The overall climatic and environmental responses to SRM approaches are not well characterized. All proposed approaches have the potential for unintended negative consequences for both environmental and human systems. While the magnitude of the consequences is generally proportional to the scale on which the approach is deployed (painting an individual home white would yield fewer impacts—and be more easily reversible—than injecting millions of tons of sulfur into the stratosphere), several issues associated with large-scale deployment merit discussion.
First, none of the SRM approaches would stem ocean acidification (see Chapter 9) associated with enhanced atmospheric CO2 levels. This is a key difference between SRM approaches and the CDR approaches discussed in Chapters 9 and 14 and in the companion report Limiting the Magnitude of Future Climate Change (NRC, 2010c).
Second, despite the potential for SRM approaches to offset warming in a globally averaged sense, local imbalances in radiative forcing could still lead to regional climate shifts, and the impact of SRM on precipitation and the hydrologic cycle is not very well understood. Short-term volcanic eruptions are not a good direct analog of long-term deployments, yet they provide valuable tests of our process understanding and ability to simulate the climate response to such forcings. Currently climate models underestimate the magnitude of the observed global land precipitation response to 20th-century volcanic forcing (Hegerl and Solomon, 2009) as well as human-induced aerosol changes (Gillett et al., 2004; Lambert et al., 2005), suggesting that these models may not reliably predict the simultaneous effect of SRM approaches on both precipitation and temperature (Caldeira and Wood, 2008). Some modeling studies (Robock et al., 2008) indicate that sulfate aerosol injection could decrease rainfall in the Asian and African monsoons, thereby affecting food supplies. Observational studies also reported that the Ganges and Amazon rivers both experienced very low flows immediately following the eruption of Mount Pinatubo (Trenberth and Dai, 2007). With regard to cloud-based options, it is also unclear if changes to cloud properties in one region could lead to "downwind" changes in the hydrologic cycle, including changes to precipitation.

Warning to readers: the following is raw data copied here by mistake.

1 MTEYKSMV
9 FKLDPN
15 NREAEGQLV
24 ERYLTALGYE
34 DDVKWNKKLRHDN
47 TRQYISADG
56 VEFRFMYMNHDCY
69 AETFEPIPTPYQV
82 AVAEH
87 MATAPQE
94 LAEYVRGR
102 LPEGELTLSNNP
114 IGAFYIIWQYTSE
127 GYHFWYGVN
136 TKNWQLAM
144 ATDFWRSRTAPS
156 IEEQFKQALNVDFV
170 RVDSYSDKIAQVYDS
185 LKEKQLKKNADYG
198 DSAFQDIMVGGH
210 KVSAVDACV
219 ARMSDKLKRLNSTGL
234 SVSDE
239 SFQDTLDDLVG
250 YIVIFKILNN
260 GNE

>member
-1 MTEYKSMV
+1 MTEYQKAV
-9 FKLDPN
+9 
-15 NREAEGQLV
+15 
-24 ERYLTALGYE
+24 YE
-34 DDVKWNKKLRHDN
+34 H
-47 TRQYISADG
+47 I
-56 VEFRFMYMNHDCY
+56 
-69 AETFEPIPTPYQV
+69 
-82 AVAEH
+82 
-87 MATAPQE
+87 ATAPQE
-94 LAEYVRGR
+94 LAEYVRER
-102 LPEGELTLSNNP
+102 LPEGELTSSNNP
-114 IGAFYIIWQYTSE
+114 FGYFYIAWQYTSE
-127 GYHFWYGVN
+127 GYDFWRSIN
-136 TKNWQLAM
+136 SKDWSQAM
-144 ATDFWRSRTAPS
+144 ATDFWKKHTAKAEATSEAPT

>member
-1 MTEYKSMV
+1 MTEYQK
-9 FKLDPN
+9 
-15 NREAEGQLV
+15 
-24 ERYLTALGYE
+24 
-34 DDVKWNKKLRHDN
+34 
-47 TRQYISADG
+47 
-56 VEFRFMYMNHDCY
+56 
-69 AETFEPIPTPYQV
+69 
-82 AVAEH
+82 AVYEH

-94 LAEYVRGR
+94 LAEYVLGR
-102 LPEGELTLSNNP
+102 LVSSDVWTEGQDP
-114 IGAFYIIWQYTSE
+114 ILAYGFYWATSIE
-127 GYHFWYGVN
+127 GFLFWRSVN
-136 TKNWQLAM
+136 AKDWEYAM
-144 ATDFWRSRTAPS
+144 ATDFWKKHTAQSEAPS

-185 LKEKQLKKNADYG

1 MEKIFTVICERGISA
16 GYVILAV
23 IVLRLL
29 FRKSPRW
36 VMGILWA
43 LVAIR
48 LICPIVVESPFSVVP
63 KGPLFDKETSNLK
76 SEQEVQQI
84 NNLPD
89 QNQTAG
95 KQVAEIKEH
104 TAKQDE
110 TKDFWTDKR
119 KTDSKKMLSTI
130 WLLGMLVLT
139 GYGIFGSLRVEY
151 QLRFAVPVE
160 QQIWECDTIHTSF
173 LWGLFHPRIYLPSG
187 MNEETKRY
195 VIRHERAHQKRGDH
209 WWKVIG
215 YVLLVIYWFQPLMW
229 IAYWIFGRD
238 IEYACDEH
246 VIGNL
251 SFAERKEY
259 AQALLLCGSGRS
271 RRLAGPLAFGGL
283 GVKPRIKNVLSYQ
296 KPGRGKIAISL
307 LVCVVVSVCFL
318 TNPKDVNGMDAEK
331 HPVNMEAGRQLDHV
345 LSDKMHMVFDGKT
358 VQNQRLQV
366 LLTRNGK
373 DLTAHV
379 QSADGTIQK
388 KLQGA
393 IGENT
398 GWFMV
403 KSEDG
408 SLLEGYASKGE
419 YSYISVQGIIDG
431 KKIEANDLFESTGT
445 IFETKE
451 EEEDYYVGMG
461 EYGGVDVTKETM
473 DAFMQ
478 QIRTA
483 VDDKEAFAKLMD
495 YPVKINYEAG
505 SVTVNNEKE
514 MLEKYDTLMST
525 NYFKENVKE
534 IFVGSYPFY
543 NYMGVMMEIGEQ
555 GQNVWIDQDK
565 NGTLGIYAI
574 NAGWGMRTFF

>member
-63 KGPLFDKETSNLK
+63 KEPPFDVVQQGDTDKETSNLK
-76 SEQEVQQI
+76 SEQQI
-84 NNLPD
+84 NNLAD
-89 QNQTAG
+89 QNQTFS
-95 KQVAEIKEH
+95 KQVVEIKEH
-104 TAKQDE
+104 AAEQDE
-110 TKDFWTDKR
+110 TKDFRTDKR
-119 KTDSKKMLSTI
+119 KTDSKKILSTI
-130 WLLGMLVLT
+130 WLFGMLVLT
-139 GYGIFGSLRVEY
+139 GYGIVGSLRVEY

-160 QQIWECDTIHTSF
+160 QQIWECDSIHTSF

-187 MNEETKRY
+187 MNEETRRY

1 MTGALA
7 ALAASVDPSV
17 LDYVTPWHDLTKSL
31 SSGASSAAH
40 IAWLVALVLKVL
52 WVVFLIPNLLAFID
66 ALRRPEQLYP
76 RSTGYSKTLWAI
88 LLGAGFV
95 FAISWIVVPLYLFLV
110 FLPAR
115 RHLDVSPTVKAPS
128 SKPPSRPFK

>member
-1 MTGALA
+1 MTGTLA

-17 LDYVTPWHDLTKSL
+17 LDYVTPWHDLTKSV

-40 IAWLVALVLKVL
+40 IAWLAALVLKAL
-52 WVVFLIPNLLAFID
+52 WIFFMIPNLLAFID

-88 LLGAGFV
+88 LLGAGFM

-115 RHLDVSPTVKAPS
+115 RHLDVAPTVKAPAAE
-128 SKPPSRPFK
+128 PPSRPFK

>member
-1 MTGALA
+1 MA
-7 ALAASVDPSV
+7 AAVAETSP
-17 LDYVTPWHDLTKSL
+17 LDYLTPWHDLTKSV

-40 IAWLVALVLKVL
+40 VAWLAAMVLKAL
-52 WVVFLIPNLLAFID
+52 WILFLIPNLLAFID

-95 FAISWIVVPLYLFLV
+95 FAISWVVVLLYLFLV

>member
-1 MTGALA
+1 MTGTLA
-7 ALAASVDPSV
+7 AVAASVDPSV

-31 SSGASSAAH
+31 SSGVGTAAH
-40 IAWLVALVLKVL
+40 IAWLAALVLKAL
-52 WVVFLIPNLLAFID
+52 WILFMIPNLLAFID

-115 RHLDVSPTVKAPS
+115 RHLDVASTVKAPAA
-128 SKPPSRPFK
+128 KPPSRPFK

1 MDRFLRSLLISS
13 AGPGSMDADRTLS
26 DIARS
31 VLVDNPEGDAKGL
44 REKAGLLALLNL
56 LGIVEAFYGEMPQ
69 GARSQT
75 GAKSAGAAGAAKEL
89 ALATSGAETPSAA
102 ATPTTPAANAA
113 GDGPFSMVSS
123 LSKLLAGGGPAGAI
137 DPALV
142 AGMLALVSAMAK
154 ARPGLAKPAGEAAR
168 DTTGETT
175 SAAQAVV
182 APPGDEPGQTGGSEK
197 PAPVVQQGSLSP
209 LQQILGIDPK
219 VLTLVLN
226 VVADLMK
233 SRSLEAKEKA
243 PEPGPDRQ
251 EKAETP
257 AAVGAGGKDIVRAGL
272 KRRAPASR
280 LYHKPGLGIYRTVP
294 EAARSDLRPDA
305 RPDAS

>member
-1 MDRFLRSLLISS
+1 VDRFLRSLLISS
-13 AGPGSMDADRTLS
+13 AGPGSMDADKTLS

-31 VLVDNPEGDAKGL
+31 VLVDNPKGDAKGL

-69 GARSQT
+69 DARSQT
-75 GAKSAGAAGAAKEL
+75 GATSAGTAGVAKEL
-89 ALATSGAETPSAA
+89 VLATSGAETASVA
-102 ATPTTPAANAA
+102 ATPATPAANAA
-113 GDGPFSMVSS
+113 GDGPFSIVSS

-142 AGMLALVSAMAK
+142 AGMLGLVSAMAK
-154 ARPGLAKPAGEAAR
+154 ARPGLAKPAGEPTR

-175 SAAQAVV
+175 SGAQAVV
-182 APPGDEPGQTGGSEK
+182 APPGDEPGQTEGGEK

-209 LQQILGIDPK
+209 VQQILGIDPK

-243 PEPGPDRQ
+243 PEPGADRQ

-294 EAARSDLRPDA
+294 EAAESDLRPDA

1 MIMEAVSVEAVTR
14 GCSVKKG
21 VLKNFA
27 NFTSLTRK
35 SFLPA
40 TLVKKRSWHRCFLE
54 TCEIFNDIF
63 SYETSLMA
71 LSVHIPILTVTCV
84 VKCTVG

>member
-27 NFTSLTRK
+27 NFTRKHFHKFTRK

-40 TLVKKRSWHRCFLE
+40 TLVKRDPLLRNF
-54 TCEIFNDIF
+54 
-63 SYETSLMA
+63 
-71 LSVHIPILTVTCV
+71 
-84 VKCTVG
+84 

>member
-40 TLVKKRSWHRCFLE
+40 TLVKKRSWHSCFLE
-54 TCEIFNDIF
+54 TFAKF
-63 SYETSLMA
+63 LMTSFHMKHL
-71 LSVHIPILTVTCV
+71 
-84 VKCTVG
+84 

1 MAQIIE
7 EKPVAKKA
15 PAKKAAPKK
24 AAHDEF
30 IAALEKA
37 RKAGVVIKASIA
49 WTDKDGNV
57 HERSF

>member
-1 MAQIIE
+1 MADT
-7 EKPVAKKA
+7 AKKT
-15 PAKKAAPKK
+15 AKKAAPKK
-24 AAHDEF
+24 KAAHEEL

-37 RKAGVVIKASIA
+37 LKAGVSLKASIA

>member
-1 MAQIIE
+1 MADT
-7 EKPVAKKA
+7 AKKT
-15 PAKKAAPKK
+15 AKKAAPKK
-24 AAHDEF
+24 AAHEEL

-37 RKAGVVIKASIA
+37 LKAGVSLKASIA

For the injection of sulfate aerosols, an additional concern exists: the potential for increased concentrations of stratospheric aerosols to enhance the ability of residual chlorine, left from the legacy of chlorofluorocarbon use, to damage the ozone layer, especially in the early spring months at high latitudes. A sudden increase in stratospheric sulfate aerosol could strongly enhance chemical loss of stratospheric polar ozone for several decades, especially in the Arctic (Tilmes et al., 2008). There is also some evidence, however, that sulfate injection, by scattering some of the sunlight that does reach the Earth's surface, could actually boost ecosystem productivity and crop yields—this could disturb natural ecosystems but be an unintended co-benefit for agricultural systems (Gu et al., 2003; Roderick et al., 2001).
Finally, many SRM approaches require continuous intervention with the climate system in order to offset the forcing associated with GHGs. At some point in the future, if geoengineering were abandoned following its deployment, the adjustment of the climate system to the accumulated GHGs could involve warming on the order of several degrees Fahrenheit per decade (Matthews and Caldeira, 2007), a rate far greater than that estimated for the planet in the absence of geoengineering.
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